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Can’t pay? We’ll take it away

Contrary to the title, what follows is not about bailiffs, but rights of way - in particular, rights of way that are created by deed and expressed to be subject to the user making some kind of contribution to the repair or upkeep of the access.

In ordinary circumstances, an obligation to repair or maintain something would be considered a ‘positive covenant’, i.e. a covenant to do something.  The default position is that the burden of a positive covenant does not ‘run with the land’, i.e. it does not bind subsequent owners of the property. 

Where then does this leave the person who owns an access that others have a right to use?  Can future owners of the property benefitting from the access be required to maintain it?

The short answer is: probably, yes.  However, there are certain conditions that have to be satisfied and each case must be considered on its own merits, so keep reading.

An exception to the default position regarding positive covenants was created by Halsall v Brizell [1957] 1 All ER 371.  Here the court decided that if a successor in title accepted the benefit of a right it must also take the burden.  At first glance, the rule in Halsall appears wide reaching.  However, cases following it have narrowed the principle. The case of Davies v Jones [2009] EWCA Civ 1164 usefully summarised the limits as follows:

  1. The benefit and burden must be conferred in or by the same transaction;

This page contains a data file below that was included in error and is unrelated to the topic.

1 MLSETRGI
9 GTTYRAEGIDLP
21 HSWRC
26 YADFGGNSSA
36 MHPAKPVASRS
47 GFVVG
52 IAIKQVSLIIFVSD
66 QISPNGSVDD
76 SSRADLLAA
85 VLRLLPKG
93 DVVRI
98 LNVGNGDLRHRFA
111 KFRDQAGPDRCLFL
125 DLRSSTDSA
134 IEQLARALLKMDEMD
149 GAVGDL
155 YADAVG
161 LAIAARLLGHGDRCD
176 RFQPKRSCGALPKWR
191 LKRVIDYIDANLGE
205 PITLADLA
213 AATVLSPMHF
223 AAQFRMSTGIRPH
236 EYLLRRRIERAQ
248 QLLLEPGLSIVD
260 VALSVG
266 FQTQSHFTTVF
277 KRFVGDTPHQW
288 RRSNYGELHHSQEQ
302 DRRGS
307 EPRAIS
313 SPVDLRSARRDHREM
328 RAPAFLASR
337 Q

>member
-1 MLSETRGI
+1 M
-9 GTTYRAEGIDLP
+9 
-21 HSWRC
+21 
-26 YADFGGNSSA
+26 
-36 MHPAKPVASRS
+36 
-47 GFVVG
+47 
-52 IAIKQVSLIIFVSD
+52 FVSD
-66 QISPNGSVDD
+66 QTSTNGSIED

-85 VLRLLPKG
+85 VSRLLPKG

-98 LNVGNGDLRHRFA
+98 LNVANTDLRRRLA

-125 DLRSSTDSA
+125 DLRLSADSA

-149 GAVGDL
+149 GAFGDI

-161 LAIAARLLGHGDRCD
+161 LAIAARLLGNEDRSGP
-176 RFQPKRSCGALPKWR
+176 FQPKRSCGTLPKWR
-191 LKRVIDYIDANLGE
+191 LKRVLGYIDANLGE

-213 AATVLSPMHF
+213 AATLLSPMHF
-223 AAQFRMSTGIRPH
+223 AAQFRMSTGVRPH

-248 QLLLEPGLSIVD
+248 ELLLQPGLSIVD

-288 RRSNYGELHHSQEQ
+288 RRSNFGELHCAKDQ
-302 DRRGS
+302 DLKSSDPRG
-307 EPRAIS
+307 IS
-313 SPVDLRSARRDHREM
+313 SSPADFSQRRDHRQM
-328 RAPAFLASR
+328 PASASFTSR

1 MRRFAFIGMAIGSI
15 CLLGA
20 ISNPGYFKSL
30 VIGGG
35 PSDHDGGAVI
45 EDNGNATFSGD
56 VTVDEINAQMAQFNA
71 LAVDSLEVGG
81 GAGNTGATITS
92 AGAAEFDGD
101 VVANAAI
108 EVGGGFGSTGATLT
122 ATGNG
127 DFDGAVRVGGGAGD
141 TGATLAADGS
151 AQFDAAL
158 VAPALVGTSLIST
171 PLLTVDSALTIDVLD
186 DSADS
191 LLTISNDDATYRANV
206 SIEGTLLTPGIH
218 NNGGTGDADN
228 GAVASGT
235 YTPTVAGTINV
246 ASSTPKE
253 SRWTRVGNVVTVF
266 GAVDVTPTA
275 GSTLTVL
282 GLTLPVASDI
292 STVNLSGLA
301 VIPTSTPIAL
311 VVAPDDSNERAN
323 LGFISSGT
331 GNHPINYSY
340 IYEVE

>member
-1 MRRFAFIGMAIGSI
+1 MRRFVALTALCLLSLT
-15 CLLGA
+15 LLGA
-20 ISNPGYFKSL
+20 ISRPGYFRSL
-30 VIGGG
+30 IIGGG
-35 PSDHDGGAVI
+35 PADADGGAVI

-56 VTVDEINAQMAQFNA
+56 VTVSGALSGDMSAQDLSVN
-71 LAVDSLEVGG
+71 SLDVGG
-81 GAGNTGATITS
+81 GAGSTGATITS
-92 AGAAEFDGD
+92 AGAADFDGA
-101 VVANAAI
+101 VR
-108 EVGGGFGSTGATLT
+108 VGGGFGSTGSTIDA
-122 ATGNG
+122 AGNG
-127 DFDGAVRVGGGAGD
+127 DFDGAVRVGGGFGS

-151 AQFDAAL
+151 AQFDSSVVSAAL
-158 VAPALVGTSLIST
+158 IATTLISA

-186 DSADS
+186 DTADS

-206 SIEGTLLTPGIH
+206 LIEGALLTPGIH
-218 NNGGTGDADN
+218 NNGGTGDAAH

2. There must be some correlative relationship between the benefit enjoyed and burden suffered; and
  3. The person on whom the burden of the covenant is subject must have the ability to reject or disclaim the benefit of the right (and thus divest themselves of the burden at the expense of the benefit).

In the case of a road, the use of which is subject to a contribution to its upkeep, it is likely that the conditions laid out in Davies v Jones will be satisfied.  However, careful attention should be paid in each case to the specific words used to create the right and the other surrounding circumstances.

If you own an access, and a person responsible for its upkeep is using it, but is not meeting their corresponding obligations, your best course of action is likely to be:

  1. Contact the user, explaining the situation and their obligations in respect of the access; and
  2. If the above does not lead to a resolution, issue court proceedings seeking (a) an injunction preventing the right from being used, and, in the alternative (b) the cost of maintenance if the use is continued.

As mentioned above, each case should however be considered on its own merits.  If you require advice on any specific issue, do get in touch.

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